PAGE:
It might be that or it’s a ‘man makes fire’ primitive thing. The whole cutting up of the logs, stacking them, hauling them about the place and, finally, setting them alight. He’s definitely not the same with radiators.

      • #5 by katechiconi on March 7, 2016 - 13:48

        Back when I was single and it was a case of ‘woman makes fire or freezes’ I had a preference for rugging up and moving around to keep warm vs cutting up logs with the chainsaw, splitting and hauling loads of heavy logs. I dunno…

      • #6 by tialys on March 7, 2016 - 14:11

        That’s what I usually do, during the week when he’s not here, but he’s now taken to cutting me enough logs to keep me going for the week and piling them up by the log burner so I have no excuse really.

  2. #7 by poshbirdy on March 6, 2016 - 17:24

    Love the cardi. I must knuckle down and get knitting again

  3. #8 by on March 6, 2016 - 18:58

    When you’re tired of it,could I have it? It is perfect – I love long sweaters that keep your bum warm. As for that rib stitch – is it the fisherman’s rib where you knit into the stitch below? The whole thing is scrumptious. I NEVER buy acrylic yarn, although a mixture with 80% wool is OK. It’s the same with fabrics – I only wear/sew with natural fibres. I still have knitted/sewn garments that are 30 years old and still good.

    • #9 by tialys on March 6, 2016 - 23:25

      I still can’t work out how this stitch actually turns out like it does. You need a multiple of 4 plus 3. Then the pattern goes like this –
      Row 1 (RS): K1, P1, *K3, P1, rep from * to last st. k1
      Row 2: K3, *P1, K3, rep from * to end

  4. #10 by Dartmoor Yarns on March 6, 2016 - 19:26

    Looks Fab! Shame about those sleeves, you could have sent it to me, if it had been orangutan length.

    • #11 by tialys on March 6, 2016 - 23:19

      Haha! I didn’t even have to turn the cuffs back, although I could do.

  5. #13 by Trisha on March 6, 2016 - 20:24

    Lovely cosy cardigan!

    • #14 by tialys on March 6, 2016 - 23:17

      It really is soooo soft.

  6. #15 by jendavismiller on March 6, 2016 - 21:44

    Well curses, Vivinfrance stole my line….I was going to offer to take it off your hands. But I fear it wouldn’t go around my hips, so I guess it’s moot. Beautiful, long cardigan!! And I love how you backed the buttons, so clever.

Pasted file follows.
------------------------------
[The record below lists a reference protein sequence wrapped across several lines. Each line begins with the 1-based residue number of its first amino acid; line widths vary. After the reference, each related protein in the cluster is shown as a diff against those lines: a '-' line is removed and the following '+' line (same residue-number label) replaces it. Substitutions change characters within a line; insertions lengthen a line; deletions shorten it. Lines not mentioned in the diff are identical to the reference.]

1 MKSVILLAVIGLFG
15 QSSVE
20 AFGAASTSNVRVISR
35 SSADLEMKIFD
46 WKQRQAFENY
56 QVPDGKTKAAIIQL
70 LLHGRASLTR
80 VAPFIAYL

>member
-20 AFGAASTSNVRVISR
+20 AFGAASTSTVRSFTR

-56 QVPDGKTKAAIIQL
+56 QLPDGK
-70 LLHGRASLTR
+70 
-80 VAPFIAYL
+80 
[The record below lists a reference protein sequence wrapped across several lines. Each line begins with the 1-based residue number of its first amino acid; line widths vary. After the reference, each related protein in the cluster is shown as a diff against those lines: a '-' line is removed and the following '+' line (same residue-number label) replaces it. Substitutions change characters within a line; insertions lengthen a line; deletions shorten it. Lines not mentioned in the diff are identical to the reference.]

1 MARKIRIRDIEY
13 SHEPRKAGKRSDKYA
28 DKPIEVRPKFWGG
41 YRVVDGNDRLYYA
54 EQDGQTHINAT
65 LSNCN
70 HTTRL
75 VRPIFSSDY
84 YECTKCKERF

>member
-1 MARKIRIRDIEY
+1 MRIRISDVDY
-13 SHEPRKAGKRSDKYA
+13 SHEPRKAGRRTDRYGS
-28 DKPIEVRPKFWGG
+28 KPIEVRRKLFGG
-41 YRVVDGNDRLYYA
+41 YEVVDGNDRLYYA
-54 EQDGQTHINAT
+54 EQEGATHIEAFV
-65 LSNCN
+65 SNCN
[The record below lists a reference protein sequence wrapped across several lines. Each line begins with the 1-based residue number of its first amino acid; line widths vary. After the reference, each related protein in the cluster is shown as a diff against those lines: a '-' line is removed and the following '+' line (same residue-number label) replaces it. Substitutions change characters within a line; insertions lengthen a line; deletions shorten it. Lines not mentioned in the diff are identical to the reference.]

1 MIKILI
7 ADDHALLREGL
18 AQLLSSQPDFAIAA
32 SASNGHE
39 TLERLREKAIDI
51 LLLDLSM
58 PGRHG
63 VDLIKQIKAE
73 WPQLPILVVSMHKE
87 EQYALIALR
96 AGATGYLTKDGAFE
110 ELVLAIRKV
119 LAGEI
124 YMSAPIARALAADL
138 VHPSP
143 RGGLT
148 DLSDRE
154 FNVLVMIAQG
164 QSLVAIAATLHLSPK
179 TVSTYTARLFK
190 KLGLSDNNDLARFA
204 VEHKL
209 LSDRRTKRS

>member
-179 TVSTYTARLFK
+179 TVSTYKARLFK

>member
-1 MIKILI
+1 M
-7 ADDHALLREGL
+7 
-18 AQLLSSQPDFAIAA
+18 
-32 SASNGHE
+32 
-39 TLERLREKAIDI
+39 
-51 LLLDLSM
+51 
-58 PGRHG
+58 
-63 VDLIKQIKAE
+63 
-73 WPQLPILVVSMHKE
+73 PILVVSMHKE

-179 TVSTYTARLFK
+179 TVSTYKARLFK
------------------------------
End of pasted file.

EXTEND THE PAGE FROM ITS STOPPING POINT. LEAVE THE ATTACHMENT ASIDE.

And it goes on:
• #16 by tialys on March 6, 2016 - 23:17

      It’s going nowhere ;). I haven’t worn it yet – only stroked it.

      • #17 by jendavismiller on March 7, 2016 - 14:46

        Good that you went with the gray after all, it’s really lovely. I’m sure it will be a favorite, go-to cardigan!

  7. #18 by nanacathy2 on March 6, 2016 - 21:48

    I will buy nice yarn for me, but affordable easy care wool for the grandchildren, as I knit mostly for them and the garments get some rough treatment. I love your cardigan, it looks so comfy

    • #19 by tialys on March 6, 2016 - 23:15

      Yes. For children you really need something you can fling in the washing machine.

  8. #20 by Wendy on March 6, 2016 - 21:53

    It’s beautiful, I love it, I want one! Well done.

  9. #22 by Jan Marriott on March 6, 2016 - 21:57

    That worked out very well, I always knit raglan shoulders as I prefer the fit.
    Only WOOL for me, I cant stand acrylic.
    Fabulous yarn I have found here in NZ……Zealana……..often a wool/cotton/ possum blend. Not cheap though.

    • #23 by tialys on March 6, 2016 - 23:13

      I cannot believe there is a yarn with ‘possum’ in it – that has made my day.

      • #24 by katechiconi on March 7, 2016 - 02:39

        I have a pair of possum wool socks…. and another which is a mix of merino and rabbit. Both fabulously light and fluffy and WARM. I save them for trips south to cooler weather.

      • #25 by tialys on March 7, 2016 - 09:38

        Possum wool socks!! I haven’t lived.

      • #26 by katechiconi on March 7, 2016 - 13:49

        Soooo soft, soooo cosy. Rabbit’s pretty delicious too, imagine angora on your feet.

  10. #27 by sew2pro on March 8, 2016 - 17:06

    Looks so luxurious, kudos to you! And nice to see more of you in the photo! By the way, in Croatian, the word for ‘ball of yarn’ is virtually as sweet as kittens themselves.

    • #28 by tialys on March 9, 2016 - 09:43

      Go on then…. what is it? They don’t list ‘Croatian’ in the drop down menu on Google Translate.

  11. #29 by Thimberlina on March 14, 2016 - 12:13

    It’s gorgeous, so snuggly! I bet you wear this to death! You’ll be the only person I know not wanting the weather to warm up! 😃